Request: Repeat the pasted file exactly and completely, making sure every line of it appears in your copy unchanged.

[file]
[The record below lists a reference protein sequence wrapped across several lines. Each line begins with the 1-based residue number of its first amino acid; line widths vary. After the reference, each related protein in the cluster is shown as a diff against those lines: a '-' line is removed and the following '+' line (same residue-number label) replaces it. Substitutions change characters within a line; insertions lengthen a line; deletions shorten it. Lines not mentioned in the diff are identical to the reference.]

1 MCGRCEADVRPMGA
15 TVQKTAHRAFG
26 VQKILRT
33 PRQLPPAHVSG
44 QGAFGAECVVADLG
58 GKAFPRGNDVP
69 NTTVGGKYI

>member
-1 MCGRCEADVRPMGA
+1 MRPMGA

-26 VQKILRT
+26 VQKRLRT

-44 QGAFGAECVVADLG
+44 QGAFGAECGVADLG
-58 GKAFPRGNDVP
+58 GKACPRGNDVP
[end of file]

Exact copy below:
[The record below lists a reference protein sequence wrapped across several lines. Each line begins with the 1-based residue number of its first amino acid; line widths vary. After the reference, each related protein in the cluster is shown as a diff against those lines: a '-' line is removed and the following '+' line (same residue-number label) replaces it. Substitutions change characters within a line; insertions lengthen a line; deletions shorten it. Lines not mentioned in the diff are identical to the reference.]

1 MCGRCEADVRPMGA
15 TVQKTAHRAFG
26 VQKILRT
33 PRQLPPAHVSG
44 QGAFGAECVVADLG
58 GKAFPRGNDVP
69 NTTVGGKYI

>member
-1 MCGRCEADVRPMGA
+1 MRPMGA

-26 VQKILRT
+26 VQKRLRT

-44 QGAFGAECVVADLG
+44 QGAFGAECGVADLG
-58 GKAFPRGNDVP
+58 GKACPRGNDVP